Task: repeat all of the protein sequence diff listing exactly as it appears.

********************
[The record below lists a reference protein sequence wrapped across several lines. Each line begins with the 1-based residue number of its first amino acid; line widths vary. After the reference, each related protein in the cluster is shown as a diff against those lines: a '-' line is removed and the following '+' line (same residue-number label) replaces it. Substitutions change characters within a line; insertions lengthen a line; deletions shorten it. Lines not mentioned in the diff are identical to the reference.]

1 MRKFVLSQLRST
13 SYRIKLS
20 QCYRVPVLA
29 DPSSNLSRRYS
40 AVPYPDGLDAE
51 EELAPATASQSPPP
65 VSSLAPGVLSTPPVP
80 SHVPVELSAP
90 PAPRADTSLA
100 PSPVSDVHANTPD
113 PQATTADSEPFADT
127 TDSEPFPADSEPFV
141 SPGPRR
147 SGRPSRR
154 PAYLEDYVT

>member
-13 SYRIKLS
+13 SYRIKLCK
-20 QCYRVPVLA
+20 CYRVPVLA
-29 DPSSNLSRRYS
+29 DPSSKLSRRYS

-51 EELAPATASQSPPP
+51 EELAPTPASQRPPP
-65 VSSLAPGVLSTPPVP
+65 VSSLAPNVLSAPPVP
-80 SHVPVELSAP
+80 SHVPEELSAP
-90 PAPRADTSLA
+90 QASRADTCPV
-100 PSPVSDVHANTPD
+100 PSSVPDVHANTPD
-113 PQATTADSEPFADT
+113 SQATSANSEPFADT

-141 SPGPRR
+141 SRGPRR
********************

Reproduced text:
[The record below lists a reference protein sequence wrapped across several lines. Each line begins with the 1-based residue number of its first amino acid; line widths vary. After the reference, each related protein in the cluster is shown as a diff against those lines: a '-' line is removed and the following '+' line (same residue-number label) replaces it. Substitutions change characters within a line; insertions lengthen a line; deletions shorten it. Lines not mentioned in the diff are identical to the reference.]

1 MRKFVLSQLRST
13 SYRIKLS
20 QCYRVPVLA
29 DPSSNLSRRYS
40 AVPYPDGLDAE
51 EELAPATASQSPPP
65 VSSLAPGVLSTPPVP
80 SHVPVELSAP
90 PAPRADTSLA
100 PSPVSDVHANTPD
113 PQATTADSEPFADT
127 TDSEPFPADSEPFV
141 SPGPRR
147 SGRPSRR
154 PAYLEDYVT

>member
-13 SYRIKLS
+13 SYRIKLCK
-20 QCYRVPVLA
+20 CYRVPVLA
-29 DPSSNLSRRYS
+29 DPSSKLSRRYS

-51 EELAPATASQSPPP
+51 EELAPTPASQRPPP
-65 VSSLAPGVLSTPPVP
+65 VSSLAPNVLSAPPVP
-80 SHVPVELSAP
+80 SHVPEELSAP
-90 PAPRADTSLA
+90 QASRADTCPV
-100 PSPVSDVHANTPD
+100 PSSVPDVHANTPD
-113 PQATTADSEPFADT
+113 SQATSANSEPFADT

-141 SPGPRR
+141 SRGPRR